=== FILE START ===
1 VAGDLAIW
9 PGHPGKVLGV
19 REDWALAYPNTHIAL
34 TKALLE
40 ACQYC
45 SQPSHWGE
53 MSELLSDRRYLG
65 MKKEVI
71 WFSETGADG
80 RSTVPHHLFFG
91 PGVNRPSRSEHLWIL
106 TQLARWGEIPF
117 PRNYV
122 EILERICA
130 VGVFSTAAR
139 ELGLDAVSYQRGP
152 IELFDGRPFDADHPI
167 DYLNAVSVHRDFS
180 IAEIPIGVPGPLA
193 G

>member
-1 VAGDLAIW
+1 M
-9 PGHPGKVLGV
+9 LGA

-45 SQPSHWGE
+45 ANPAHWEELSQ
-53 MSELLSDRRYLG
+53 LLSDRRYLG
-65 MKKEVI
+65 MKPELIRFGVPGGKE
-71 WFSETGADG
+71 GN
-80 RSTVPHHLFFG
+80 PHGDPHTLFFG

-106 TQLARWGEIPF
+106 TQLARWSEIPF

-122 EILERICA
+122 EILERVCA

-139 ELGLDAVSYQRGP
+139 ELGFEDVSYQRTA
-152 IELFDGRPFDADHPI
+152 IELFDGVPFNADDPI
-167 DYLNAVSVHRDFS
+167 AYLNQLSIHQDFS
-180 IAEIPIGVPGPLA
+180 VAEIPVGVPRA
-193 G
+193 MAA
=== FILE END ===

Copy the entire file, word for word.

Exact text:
1 VAGDLAIW
9 PGHPGKVLGV
19 REDWALAYPNTHIAL
34 TKALLE
40 ACQYC
45 SQPSHWGE
53 MSELLSDRRYLG
65 MKKEVI
71 WFSETGADG
80 RSTVPHHLFFG
91 PGVNRPSRSEHLWIL
106 TQLARWGEIPF
117 PRNYV
122 EILERICA
130 VGVFSTAAR
139 ELGLDAVSYQRGP
152 IELFDGRPFDADHPI
167 DYLNAVSVHRDFS
180 IAEIPIGVPGPLA
193 G

>member
-1 VAGDLAIW
+1 M
-9 PGHPGKVLGV
+9 LGA

-45 SQPSHWGE
+45 ANPAHWEELSQ
-53 MSELLSDRRYLG
+53 LLSDRRYLG
-65 MKKEVI
+65 MKPELIRFGVPGGKE
-71 WFSETGADG
+71 GN
-80 RSTVPHHLFFG
+80 PHGDPHTLFFG

-106 TQLARWGEIPF
+106 TQLARWSEIPF

-122 EILERICA
+122 EILERVCA

-139 ELGLDAVSYQRGP
+139 ELGFEDVSYQRTA
-152 IELFDGRPFDADHPI
+152 IELFDGVPFNADDPI
-167 DYLNAVSVHRDFS
+167 AYLNQLSIHQDFS
-180 IAEIPIGVPGPLA
+180 VAEIPVGVPRA
-193 G
+193 MAA